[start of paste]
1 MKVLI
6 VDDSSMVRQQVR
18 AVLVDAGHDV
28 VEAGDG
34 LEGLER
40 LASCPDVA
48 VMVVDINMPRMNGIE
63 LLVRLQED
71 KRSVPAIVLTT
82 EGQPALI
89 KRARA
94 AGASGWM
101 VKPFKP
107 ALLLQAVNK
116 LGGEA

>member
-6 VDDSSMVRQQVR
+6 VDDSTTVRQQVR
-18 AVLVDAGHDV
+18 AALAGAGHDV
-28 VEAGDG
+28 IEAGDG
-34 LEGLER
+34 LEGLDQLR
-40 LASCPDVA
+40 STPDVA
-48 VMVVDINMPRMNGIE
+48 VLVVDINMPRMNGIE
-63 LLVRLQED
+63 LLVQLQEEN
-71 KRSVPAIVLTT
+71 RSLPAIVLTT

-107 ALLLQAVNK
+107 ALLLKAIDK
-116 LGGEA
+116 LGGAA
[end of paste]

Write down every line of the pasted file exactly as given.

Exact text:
1 MKVLI
6 VDDSSMVRQQVR
18 AVLVDAGHDV
28 VEAGDG
34 LEGLER
40 LASCPDVA
48 VMVVDINMPRMNGIE
63 LLVRLQED
71 KRSVPAIVLTT
82 EGQPALI
89 KRARA
94 AGASGWM
101 VKPFKP
107 ALLLQAVNK
116 LGGEA

>member
-6 VDDSSMVRQQVR
+6 VDDSTTVRQQVR
-18 AVLVDAGHDV
+18 AALAGAGHDV
-28 VEAGDG
+28 IEAGDG
-34 LEGLER
+34 LEGLDQLR
-40 LASCPDVA
+40 STPDVA
-48 VMVVDINMPRMNGIE
+48 VLVVDINMPRMNGIE
-63 LLVRLQED
+63 LLVQLQEEN
-71 KRSVPAIVLTT
+71 RSLPAIVLTT

-107 ALLLQAVNK
+107 ALLLKAIDK
-116 LGGEA
+116 LGGAA